Philodendron erubescens (commonly known as the blushing Philodendron) is this super cool tropical plant that can jazz up your indoor or outdoor spaces. Its awesome deep red leaves and ability to clean up the air make it a top pick among plant lovers globally. WWhether you’re completely new to gardening or already an expert plant enthusiast, a philodendron erubescens could be just the thing to make your home look fab and freshen up your air. Get ready to discover all of the Philodendron erubescens care tips you need for growing healthier plants today!
What is Philodendron Erubescens?
Philodendron erubescens, AKA the blushing philodendron or red-leaf philodendron, is this evergreen plant that comes from the tropics and is part of the Araceae family. It’s originally from the rainforests of Central and South America, in countries like Colombia, Costa Rica, and Panama. It’s a favorite as a houseplant because it looks striking and doesn’t ask for too much attention.
Philodendron erubescens is known for its big, heart-shaped leaves that can grow up to 12 inches long and 10 inches wide. The leaves are this glossy, dark green color with a big hint of red or burgundy on the undersides and stems, which is why we call it “blushing”. As the plant gets older, the leaves can start to grow into a longer shape with noticeable lobes.
In their native habitat, Philodendron erubescens plants climb trees or other structures using their aerial roots. These roots don’t just hold the plant in place, but also help it soak up nutrients and water from their surroundings. When you have one at home, you can train the plant to climb up something like a moss pole or trellis.
To be at its best, Philodendron erubescens needs a potting mix that drains well, bright indirect light, and steady humidity. It likes temperatures between 65°F and 85°F (18°C and 29°C). The plant can handle a little bit of lower light, but if it doesn’t get enough, it might start to get leggy. Try to avoid too much water and chilly drafts to stop root rot and other problems from happening.
Philodendron erubescens isn’t just pretty to look at, it’s also known for cleaning up the air. Like a lot of other plants in the Philodendron group, it can help get rid of nasty airborne toxins like formaldehyde and benzene, which makes your indoor environment healthier. However, remember that this plant is toxic to pets and people if eaten, so keep it somewhere out of reach of kids and animals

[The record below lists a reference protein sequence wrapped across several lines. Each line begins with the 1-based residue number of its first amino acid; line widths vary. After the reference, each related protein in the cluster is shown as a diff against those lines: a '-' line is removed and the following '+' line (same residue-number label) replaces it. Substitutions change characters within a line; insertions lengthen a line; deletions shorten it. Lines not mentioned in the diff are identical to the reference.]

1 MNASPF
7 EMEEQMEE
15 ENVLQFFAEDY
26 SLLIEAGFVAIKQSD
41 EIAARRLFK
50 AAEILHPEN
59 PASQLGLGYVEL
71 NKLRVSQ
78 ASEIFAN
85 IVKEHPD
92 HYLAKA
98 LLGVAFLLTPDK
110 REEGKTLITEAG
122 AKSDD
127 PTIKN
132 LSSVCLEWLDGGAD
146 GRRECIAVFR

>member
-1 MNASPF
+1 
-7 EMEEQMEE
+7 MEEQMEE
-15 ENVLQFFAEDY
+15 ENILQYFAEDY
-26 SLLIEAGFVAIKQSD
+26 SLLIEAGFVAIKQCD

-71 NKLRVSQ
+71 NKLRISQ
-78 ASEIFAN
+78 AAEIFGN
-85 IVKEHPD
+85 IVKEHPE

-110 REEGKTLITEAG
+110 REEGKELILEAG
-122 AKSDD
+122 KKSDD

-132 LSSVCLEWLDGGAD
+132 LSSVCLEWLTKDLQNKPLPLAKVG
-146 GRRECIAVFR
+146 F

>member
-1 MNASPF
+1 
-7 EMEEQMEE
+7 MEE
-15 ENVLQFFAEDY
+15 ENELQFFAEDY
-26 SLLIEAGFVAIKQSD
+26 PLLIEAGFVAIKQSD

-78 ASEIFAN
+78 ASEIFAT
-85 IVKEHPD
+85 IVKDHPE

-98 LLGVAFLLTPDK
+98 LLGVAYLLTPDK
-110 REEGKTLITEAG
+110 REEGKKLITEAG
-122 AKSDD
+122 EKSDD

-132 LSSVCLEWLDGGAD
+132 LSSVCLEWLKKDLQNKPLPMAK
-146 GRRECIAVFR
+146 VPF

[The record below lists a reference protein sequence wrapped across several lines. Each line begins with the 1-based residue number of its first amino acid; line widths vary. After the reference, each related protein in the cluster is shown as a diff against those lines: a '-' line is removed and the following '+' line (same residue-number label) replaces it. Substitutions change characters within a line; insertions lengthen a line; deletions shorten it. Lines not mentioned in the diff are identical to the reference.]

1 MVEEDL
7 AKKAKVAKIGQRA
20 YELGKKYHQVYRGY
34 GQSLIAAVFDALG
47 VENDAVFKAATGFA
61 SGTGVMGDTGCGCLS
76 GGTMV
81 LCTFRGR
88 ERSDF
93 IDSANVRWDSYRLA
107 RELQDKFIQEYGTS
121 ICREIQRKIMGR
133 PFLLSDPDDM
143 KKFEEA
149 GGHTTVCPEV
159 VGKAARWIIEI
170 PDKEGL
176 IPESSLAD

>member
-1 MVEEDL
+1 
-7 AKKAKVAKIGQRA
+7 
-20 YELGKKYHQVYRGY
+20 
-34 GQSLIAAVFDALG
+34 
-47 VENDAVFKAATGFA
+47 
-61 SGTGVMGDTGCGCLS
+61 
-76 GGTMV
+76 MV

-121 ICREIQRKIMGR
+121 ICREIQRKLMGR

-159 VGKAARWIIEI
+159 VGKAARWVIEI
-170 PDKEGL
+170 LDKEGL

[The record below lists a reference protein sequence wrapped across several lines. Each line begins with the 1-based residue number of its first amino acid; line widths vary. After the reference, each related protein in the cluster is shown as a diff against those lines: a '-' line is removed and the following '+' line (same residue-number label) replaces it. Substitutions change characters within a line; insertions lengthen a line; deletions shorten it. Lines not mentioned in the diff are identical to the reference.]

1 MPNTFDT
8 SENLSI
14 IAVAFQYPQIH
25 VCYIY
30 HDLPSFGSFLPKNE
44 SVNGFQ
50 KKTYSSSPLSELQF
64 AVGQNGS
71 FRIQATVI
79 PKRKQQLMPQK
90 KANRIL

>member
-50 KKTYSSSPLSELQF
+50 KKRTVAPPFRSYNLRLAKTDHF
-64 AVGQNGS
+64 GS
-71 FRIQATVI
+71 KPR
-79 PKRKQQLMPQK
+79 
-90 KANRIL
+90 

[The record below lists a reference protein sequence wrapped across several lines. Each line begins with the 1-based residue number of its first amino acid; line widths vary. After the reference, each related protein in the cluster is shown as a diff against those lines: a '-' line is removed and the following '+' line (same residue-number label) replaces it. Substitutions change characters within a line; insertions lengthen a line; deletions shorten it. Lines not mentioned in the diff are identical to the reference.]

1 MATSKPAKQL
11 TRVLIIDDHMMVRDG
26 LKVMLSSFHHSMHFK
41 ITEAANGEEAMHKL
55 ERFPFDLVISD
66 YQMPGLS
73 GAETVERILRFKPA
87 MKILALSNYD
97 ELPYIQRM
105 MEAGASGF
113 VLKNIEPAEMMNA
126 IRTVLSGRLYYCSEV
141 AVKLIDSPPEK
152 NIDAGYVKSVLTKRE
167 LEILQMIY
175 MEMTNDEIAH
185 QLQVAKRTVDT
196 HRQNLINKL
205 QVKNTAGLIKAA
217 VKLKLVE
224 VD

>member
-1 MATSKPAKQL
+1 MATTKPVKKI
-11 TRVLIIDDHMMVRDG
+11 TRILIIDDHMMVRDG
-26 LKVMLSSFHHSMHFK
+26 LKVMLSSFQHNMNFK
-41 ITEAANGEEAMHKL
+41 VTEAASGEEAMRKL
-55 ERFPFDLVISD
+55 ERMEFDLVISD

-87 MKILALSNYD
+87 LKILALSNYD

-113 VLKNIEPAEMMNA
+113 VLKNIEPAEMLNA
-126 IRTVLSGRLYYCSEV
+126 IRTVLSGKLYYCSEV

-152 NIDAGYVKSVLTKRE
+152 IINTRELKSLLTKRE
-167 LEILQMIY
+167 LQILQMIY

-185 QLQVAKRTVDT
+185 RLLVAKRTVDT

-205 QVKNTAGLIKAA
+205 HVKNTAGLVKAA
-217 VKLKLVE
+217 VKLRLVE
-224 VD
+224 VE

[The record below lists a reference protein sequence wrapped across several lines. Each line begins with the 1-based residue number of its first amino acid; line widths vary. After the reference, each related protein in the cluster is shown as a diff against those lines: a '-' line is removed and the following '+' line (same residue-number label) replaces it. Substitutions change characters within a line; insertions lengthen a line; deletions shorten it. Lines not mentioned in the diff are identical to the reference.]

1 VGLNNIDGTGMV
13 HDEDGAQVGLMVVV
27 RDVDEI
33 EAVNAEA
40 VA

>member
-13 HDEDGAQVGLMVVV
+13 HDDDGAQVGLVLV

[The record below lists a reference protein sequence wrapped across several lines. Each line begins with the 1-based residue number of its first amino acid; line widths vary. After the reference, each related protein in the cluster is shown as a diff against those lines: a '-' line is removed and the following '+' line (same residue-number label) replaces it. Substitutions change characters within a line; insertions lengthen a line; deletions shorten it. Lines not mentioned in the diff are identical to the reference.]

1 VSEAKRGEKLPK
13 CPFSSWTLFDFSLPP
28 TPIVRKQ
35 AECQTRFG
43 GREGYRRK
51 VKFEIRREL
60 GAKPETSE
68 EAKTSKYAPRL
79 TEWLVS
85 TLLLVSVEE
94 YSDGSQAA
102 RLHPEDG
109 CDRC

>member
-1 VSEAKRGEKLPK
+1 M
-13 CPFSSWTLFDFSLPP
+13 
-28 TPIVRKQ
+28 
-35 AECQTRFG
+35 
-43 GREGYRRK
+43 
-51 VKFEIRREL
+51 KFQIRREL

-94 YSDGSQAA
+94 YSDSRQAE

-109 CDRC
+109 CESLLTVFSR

Philodendron Erubescens care overview
|Botanical Name||Philodendron erubescens|
|Common Name||Blushing philodendron, red-leaf philodendron, imperial red philodendron|
|Mature Size||2-60 ft. long, 16 in. wide|
|Soil Type||Well-drained, loamy|
|Soil pH||Neutral, acidic|
|Native Area||Central America, South America|
|Temperature||65 to 75°F|
|Light||Bright, indirect light|
|Fertilizer||Fertilize 1 times per month|
|Propagation||Root in water or soil|
|Toxicity||Toxic to humans and toxic to pets when ingested|
Caring for an Philodendron Erubescens
Taking care of Philodendron Erubescens is pretty simple, so they’re great for those who are new to the world of indoor plants. Here’s the lowdown on how to keep your Philodendron Erubescens happy and healthy.
Philodendron Erubescens is a favorite indoor plant and its light needs are pretty easy to manage. It needs medium to bright indirect light – that means light that’s not hitting the plant straight on but comes from a nearby window or another source. Direct sunlight is a no-no since it can harm the leaves of this tropical guy. For the best growth, aim for a steady source of bright indirect light for your Philodendron Erubescens. Also, this plant can handle low light but won’t really thrive in it, so try to keep it out of super dark corners.
or the best outcome when planting Philodendron Erubescens, go for a soil mix that’s loamy, packed with nutrients, and quick-draining. Make sure the pH of the soil is neutral to acidic for top growth. If your potting mix is heavy and stays wet for too long, think about adding some sand for better drainage. Stuff like peat moss and perlite can also boost the soil’s structure and ability to drain.
Also, adding a slow-release fertilizer when planting will make sure your Philodendron Erubescens has enough food for healthy growth. When you need to water, make sure to water thoroughly, but don’t overdo it as it can cause root rot. Let the soil dry out before watering again.
Watering is a big part of looking after a Philodendron erubescens to keep it healthy and thriving. These plants like consistent moisture but are sensitive to overwatering, which can lead to root rot and other problems. To keep the right watering balance, stick to these guidelines: